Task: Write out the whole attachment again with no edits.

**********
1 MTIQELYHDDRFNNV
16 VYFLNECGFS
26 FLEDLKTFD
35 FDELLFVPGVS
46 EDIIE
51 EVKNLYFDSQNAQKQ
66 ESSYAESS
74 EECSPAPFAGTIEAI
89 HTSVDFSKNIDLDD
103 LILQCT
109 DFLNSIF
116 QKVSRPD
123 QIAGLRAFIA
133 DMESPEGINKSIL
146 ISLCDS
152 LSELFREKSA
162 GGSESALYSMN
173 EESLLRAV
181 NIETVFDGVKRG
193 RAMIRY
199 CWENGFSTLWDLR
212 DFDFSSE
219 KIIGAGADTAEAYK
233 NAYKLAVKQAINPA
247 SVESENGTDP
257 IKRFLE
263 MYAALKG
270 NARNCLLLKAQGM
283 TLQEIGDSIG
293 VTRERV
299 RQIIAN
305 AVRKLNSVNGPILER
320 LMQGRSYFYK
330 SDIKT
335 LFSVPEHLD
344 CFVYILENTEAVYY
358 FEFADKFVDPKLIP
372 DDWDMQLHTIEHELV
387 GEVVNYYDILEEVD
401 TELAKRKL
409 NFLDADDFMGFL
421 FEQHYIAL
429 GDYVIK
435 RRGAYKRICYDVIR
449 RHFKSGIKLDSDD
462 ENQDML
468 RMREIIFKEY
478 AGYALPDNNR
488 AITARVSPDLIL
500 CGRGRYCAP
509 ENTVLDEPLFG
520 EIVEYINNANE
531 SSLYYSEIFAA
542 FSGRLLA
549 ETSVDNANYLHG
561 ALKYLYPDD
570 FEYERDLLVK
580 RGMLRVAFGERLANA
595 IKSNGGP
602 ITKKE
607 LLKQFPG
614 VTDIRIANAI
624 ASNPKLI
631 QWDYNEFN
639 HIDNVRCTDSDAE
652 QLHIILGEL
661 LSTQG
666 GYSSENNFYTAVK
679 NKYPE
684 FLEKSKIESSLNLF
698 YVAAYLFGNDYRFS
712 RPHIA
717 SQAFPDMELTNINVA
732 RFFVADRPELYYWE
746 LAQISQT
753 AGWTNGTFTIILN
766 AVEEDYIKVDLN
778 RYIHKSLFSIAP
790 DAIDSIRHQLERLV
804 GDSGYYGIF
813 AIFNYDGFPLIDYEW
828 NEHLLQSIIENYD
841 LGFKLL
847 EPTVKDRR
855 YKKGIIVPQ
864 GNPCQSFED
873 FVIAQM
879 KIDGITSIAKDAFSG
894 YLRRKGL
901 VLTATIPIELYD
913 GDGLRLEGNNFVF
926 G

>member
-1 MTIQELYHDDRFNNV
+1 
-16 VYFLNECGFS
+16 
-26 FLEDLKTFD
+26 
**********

1 MTIQELYHDDRFNNV
16 VYFLNECGFS
26 FLEDLKTFD
35 FDELLFVPGVS
46 EDIIE
51 EVKNLYFDSQNAQKQ
66 ESSYAESS
74 EECSPAPFAGTIEAI
89 HTSVDFSKNIDLDD
103 LILQCT
109 DFLNSIF
116 QKVSRPD
123 QIAGLRAFIA
133 DMESPEGINKSIL
146 ISLCDS
152 LSELFREKSA
162 GGSESALYSMN
173 EESLLRAV
181 NIETVFDGVKRG
193 RAMIRY
199 CWENGFSTLWDLR
212 DFDFSSE
219 KIIGAGADTAEAYK
233 NAYKLAVKQAINPA
247 SVESENGTDP
257 IKRFLE
263 MYAALKG
270 NARNCLLLKAQGM
283 TLQEIGDSIG
293 VTRERV
299 RQIIAN
305 AVRKLNSVNGPILER
320 LMQGRSYFYK
330 SDIKT
335 LFSVPEHLD
344 CFVYILENTEAVYY
358 FEFADKFVDPKLIP
372 DDWDMQLHTIEHELV
387 GEVVNYYDILEEVD
401 TELAKRKL
409 NFLDADDFMGFL
421 FEQHYIAL
429 GDYVIK
435 RRGAYKRICYDVIR
449 RHFKSGIKLDSDD
462 ENQDML
468 RMREIIFKEY
478 AGYALPDNNR
488 AITARVSPDLIL
500 CGRGRYCAP
509 ENTVLDEPLFG
520 EIVEYINNANE
531 SSLYYSEIFAA
542 FSGRLLA
549 ETSVDNANYLHG
561 ALKYLYPDD
570 FEYERDLLVK
580 RGMLRVAFGERLANA
595 IKSNGGP
602 ITKKE
607 LLKQFPG
614 VTDIRIANAI
624 ASNPKLI
631 QWDYNEFN
639 HIDNVRCTDSDAE
652 QLHIILGEL
661 LSTQG
666 GYSSENNFYTAVK
679 NKYPE
684 FLEKSKIESSLNLF
698 YVAAYLFGNDYRFS
712 RPHIA
717 SQAFPDMELTNINVA
732 RFFVADRPELYYWE
746 LAQISQT
753 AGWTNGTFTIILN
766 AVEEDYIKVDLN
778 RYIHKSLFSIAP
790 DAIDSIRHQLERLV
804 GDSGYYGIF
813 AIFNYDGFPLIDYEW
828 NEHLLQSIIENYD
841 LGFKLL
847 EPTVKDRR
855 YKKGIIVPQ
864 GNPCQSFED
873 FVIAQM
879 KIDGITSIAKDAFSG
894 YLRRKGL
901 VLTATIPIELYD
913 GDGLRLEGNNFVF
926 G

>member
-1 MTIQELYHDDRFNNV
+1 
-16 VYFLNECGFS
+16 
-26 FLEDLKTFD
+26 